Here at Plastic Expert, we recently opened our first ‘brick and mortar’ operation in Gosport, Hampshire, and we’ve been both surprised and pleased by the amount of uPVC we are receiving.
In this article, we are going to tell you a whole heap of interesting things about uPVC recycling, and even reveal the recycling process that the material must go through.
What is uPVC?
Unplasticized PolyVinyl Chloride is better known as uPVC, and is a type of solid plastic commonly used for window and door frames, plastic piping and drainage systems.
If you haven’t heard of uPVC before, you may instead recognize its sister plastic, PVC, which is similar in many ways, but nowhere near as friendly. PVC contains BPA (Bisphenol A), a really nasty poison which was discovered to be found in plastic and can make it incredibly difficult to find many uses for the plastic or to recycle it. Often, many recyclers won’t even touch the stuff.
PVC is generally black, whereas uPVC is generally white or grey. The reason white plastic is infinitely more popular is because it can be dyed and adapted into another colour; however once black plastic is black, it will stay black. In many parts of the world, PVC is used to describe both the white and black plastic, but this is a misconception.
uPVC can last for many decades without breaking; some believe it can perform its intended purpose for anywhere from 35-70 years. Because of its polymer structure, uPVC recycling is quite easy, which is great for the plastic recycling industry and the environment, and it’s great for us here at Plastic Expert! Finding alternatives to landfill is really important, so discovering new routes and equipment for recycling uPVC will improve the environmental policy of any material handlers. For businesses who don’t wish to invest in uPVC recycling machinery, Plastic Expert offers a FREE drop-in service at our Gosport site in Hampshire.
uPVC recycling might not provide any great returns or rebates, because it is such a cheap plastic to produce, so some businesses may fail to see the economic benefit of recycling it. However, with landfill escalating, every window or door frame spared the fate of the landfill will reduce waste costs! uPVC can be recycled ten times before it loses its composure and it is a much more energy efficient alternative to materials like wood and metal.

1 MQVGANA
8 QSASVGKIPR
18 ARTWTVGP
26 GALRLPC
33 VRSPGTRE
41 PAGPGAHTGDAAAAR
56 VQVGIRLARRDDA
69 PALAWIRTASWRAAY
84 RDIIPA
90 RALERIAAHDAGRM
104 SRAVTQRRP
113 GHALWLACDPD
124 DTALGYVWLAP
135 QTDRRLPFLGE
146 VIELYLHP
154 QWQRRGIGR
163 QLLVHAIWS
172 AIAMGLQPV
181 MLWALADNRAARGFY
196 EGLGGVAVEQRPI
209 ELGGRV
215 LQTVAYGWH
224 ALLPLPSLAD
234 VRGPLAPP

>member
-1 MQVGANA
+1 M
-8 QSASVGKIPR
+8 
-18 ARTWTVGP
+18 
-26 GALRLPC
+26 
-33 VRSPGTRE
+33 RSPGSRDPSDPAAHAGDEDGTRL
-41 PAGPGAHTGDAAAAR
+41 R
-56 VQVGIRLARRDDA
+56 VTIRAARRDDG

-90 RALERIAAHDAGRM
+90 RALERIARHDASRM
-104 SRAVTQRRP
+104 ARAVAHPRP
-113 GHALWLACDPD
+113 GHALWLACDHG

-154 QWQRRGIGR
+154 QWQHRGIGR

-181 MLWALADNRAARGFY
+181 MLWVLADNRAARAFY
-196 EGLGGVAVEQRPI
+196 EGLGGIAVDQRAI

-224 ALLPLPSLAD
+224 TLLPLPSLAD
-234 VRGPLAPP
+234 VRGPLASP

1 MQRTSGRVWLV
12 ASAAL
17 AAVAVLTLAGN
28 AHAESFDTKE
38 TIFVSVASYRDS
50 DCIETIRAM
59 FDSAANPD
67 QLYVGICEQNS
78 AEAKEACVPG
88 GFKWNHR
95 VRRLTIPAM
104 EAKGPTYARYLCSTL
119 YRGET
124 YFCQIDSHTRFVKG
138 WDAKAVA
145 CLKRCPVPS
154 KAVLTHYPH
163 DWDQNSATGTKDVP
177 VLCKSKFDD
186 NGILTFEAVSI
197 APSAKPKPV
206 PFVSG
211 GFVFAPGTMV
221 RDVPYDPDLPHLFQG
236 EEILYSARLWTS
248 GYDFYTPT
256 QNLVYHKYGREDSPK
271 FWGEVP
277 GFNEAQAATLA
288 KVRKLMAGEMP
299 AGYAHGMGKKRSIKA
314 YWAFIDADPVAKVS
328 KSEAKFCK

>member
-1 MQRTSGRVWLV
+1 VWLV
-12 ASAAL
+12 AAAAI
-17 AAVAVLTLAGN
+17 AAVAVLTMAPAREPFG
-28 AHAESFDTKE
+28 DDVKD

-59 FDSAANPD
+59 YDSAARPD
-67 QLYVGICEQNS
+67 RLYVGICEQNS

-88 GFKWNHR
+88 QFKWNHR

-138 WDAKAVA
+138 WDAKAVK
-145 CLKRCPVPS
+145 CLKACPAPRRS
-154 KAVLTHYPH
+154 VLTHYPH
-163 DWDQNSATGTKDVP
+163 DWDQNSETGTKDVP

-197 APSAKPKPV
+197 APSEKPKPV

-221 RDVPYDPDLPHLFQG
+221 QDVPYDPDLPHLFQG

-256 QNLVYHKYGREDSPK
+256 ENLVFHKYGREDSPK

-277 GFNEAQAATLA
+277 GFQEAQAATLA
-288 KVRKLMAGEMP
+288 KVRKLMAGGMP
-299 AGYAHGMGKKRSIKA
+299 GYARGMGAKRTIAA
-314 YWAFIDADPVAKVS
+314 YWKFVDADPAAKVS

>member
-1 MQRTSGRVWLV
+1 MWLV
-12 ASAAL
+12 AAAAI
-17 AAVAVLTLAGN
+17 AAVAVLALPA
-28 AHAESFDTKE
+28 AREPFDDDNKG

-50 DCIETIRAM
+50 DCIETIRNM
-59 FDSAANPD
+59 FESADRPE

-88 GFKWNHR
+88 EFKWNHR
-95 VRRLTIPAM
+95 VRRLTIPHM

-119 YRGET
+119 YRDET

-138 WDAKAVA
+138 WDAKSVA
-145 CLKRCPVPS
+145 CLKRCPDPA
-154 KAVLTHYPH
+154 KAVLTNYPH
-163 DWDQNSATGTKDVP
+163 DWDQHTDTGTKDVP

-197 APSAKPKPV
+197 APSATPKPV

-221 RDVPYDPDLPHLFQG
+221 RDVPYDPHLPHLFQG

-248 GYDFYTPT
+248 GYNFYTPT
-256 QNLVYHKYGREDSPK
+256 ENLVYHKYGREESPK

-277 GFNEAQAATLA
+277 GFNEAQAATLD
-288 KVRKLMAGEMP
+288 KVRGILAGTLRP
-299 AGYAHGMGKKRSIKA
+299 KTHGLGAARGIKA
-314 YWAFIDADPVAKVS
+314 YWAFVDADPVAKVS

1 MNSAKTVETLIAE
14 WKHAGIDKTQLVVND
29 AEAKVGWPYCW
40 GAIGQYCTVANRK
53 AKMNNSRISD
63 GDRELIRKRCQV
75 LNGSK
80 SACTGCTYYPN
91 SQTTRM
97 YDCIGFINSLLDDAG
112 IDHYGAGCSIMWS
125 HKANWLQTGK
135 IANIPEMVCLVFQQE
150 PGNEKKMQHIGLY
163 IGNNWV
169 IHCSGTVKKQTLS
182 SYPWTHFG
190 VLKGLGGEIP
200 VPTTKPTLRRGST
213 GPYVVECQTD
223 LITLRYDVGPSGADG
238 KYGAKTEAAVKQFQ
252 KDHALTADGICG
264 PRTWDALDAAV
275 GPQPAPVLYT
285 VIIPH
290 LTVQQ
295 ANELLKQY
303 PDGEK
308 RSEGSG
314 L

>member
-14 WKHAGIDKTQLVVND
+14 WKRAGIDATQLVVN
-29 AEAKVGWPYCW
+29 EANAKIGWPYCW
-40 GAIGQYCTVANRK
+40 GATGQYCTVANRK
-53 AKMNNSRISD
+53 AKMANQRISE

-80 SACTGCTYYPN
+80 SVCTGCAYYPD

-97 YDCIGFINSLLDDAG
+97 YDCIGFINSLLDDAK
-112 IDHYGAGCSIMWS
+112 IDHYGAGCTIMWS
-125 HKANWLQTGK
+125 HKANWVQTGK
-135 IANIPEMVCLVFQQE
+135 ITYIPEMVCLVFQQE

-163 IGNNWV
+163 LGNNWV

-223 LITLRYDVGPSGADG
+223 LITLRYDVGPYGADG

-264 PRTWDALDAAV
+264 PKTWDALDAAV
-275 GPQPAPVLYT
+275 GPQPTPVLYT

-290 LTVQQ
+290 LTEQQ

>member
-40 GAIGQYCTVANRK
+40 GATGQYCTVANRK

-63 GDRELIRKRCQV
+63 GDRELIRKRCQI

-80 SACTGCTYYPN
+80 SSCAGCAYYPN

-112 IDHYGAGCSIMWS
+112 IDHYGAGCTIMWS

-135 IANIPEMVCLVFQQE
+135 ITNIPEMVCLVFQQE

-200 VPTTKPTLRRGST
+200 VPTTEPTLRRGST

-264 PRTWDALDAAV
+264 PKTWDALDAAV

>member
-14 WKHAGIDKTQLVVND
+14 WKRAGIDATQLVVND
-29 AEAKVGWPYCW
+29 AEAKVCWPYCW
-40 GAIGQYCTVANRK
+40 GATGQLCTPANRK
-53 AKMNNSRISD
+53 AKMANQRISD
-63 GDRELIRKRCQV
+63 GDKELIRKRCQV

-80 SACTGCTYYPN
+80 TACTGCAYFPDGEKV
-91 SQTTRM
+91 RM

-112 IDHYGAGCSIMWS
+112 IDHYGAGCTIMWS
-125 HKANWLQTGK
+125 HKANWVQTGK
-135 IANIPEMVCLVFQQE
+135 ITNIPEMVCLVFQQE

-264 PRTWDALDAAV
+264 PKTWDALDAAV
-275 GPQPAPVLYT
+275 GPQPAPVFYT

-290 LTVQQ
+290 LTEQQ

uPVC Recycling Process
The first phase of the recycling process is the disposal or collection of the uPVC waste. In Plastic Expert’s case, sometimes we collect bulk uPVC from waste management companies and other times local businesses bring the loose uPVC to us.
Once the material has arrived it’s then bulked up and moved on to the factory. The material has to be sorted, and generally goes through a mechanical separation process which extracts the glass and metal fittings from the uPVC. Because it’s also possible to recycle glass and metal, it’s important that we take great care during this step.
The machines then shred the uPVC into really small pieces, and it is at this stage that any really small pieces of metal are discovered, separated and sent on their own recycling journey. The shred is then granulated and placed into jumbo bags ready for sale to a British manufacturer.
When purchased, these granules will likely go on to make new window frames, doors and piping, being put through an intensive moulding process involving high pressures and temperatures.
Words from our Managing Director
Our Managing Director Russell is keen to help local businesses with their uPVC recycling efforts, he commented ‘We are solving a real problem for many waste management companies in Hampshire, as they don’t always have the resources and equipment to recycle certain types of plastic waste. Our facility can take in both baled and loose materials, thus removing the need for skip hire companies to store dozens of tonnes of baled product. Our aim is to make things simple, cost effective and efficient for our customers’.
‘The benefits of recycling clean, local material are doubtless, with the carbon footprint being massively reduced and a higher quality of plastic product being produced. By keeping the material within the UK, we can support our domestic partners and communities, whilst also engaging in the pursuit of a ‘circular economy’.